Carbohydrates and diabetes
It is common knowledge that carbohydrate foods affect our blood sugar levels. To explain this further, it is important to first understand carbohydrates. The carbohydrate food group includes fruits, breads and cereals, rice, pasta, lentils, certain starchy vegetables like potato and corn, and dairy. When we eat carbohydrate-containing foods our pancreas secretes the insulin hormone. This takes the glucose from carbohydrates. In normal circumstances, the cells are unlocked so they take the glucose up and use it as energy. Type 2 diabetes is a chronic condition which affects the ability of the cells in the body to react to the insulin being secreted and take up the glucose. As a result, the glucose remains in the blood and this is what causes high blood sugar levels.
However, this does not mean a diabetic patient has to avoid carbohydrates entirely. It does come down to the type of carbohydrate being consumed. For example, refined carbohydrates such as biscuits, confectionery, fruit juice, sugar and rice malt syrup would cause a spike in the blood sugar, but healthier carbohydrate options such as wholegrain breads and cereals, lentils and dairy cause a more steady release of glucose. Carbohydrates are ranked from 1-100 according to their effect on the blood sugar levels. This is known as the glycaemic index. Carbohydrates with a higher glycaemic index tend to cause a spike in blood sugar levels while carbohydrates with a lower glycaemic index cause a steady release of glucose.
What about fruit and diabetes?
Fruits have a low glycaemic index and do not need to be completely avoided to manage diabetes. In fact, consuming fruit can promote better management of diabetes. There are a number of plausible explanations for this:
- Fruits contain fibre which promotes satiety and prevents unnecessary grazing throughout the day. Fruits are low in calories and can therefore help with weight management. Excess weight especially around the abdomen is one of the main causes of diabetes.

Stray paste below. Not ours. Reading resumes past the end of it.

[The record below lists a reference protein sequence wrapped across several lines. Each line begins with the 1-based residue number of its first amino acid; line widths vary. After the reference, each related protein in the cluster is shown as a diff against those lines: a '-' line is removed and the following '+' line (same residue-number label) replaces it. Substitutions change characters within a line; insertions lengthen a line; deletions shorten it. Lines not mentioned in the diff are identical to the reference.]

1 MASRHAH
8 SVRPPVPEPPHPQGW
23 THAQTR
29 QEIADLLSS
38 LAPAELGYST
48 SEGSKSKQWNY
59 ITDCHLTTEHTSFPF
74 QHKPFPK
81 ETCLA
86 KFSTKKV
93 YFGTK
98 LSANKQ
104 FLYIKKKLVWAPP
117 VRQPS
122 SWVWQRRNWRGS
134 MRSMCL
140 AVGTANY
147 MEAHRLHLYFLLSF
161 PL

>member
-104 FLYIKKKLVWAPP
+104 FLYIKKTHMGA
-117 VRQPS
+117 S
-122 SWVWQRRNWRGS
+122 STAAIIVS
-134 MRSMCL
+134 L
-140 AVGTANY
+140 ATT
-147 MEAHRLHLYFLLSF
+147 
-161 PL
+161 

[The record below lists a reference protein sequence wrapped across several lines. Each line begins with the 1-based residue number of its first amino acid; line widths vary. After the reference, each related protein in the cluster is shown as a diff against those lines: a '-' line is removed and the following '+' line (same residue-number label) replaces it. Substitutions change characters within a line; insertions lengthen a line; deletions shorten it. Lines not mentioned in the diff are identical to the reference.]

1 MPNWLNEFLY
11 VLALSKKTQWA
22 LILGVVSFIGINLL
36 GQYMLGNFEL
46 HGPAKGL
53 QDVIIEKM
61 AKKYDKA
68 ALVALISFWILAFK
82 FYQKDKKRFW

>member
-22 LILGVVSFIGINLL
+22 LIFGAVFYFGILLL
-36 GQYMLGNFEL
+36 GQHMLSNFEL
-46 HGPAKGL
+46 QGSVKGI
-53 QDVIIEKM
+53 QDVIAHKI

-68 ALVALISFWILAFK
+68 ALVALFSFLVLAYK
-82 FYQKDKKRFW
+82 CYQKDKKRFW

- Fruits are rich in vitamins and minerals. Fruits are rich in antioxidants that protect the cells of the body from damage caused by free radicals. Free radicals are molecules containing oxygen which can easily react with other molecules through a process known as oxidation. In normal circumstances, the free radicals help protect the body against disease. However, when there are not enough antioxidants in the body and therefore more free radicals than needed, they can cause damage to the cells of the body. This is known as oxidative stress which is commonly observed in patients with diabetes.
In fact, a study found that there was no benefit of decreasing fruit intake on the Hbac1c levels (3 month aggregate blood sugar levels) of diabetes patients.
How much fruit can a diabetic person consume?
Although fruit has a low glycaemic index, the portion size does matter. Too many carbohydrates can spike up the blood sugar level. This is because the GI of a carbohydrate-containing food is not the only factor that influences the blood sugar level. It is also the glycaemic load.
Glycaemic Load = GI of food * carbohydrate ( g) content per portion ÷100
Furthermore, filling up in excess on one food means that you are not eating other food groups that could provide valuable nutrients. Hence, the Australian dietary guidelines recommend having not more than two servings of fruit and it is advisable to spread it out in the day. One serving of fruit could be one apple/one banana/two small apricots/two kiwi fruit/a cup of diced fruit. It is also important to watch out for differently sized fruits sold in the supermarket.
For example with banana, 1 medium banana constitutes as one serve. Larger sized bananas would constitute as more than one serve.
What about fruit in other forms?
- Fruit juice: causes a higher rise in the blood sugar level compared to fruit. For example, the glycaemic index of an orange is 6.2 and glycaemic index of juice is 13.4.This is because of the low fibre intake and higher sugar content in juice compared to the natural fruit.\
- Don’t count wine as part of your fruit intake: Wine is made from grapes and does contains resveratol, an antioxidant found in fruit. However, it does not contain all the other antioxidants found in fruit because they are insoluble and lost in the process of making wine. Wine is also loaded in calories compared to fruit.
- Smoothie: A better option to juice as the fibre is retained in making a smoothie. However one has to be careful to not add more sugar from fruit juice and instead opt for reduced fat milk. It is advisable to go for homemade smoothies rather than store brought.
Whether you’re diabetic or not, include two serves of fruit everyday as part of a balanced diet to obtain the amazing vitamins, minerals and fibre that fruit has to offer!
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This article was written by our dietitian and nutritionist Juhi Bhambhaney. If you have any questions regarding health and nutrition, make an appointment with one of our dietitians. We‘ll provide you with a simple and effective routine targeted to your concerns. Contact us today.
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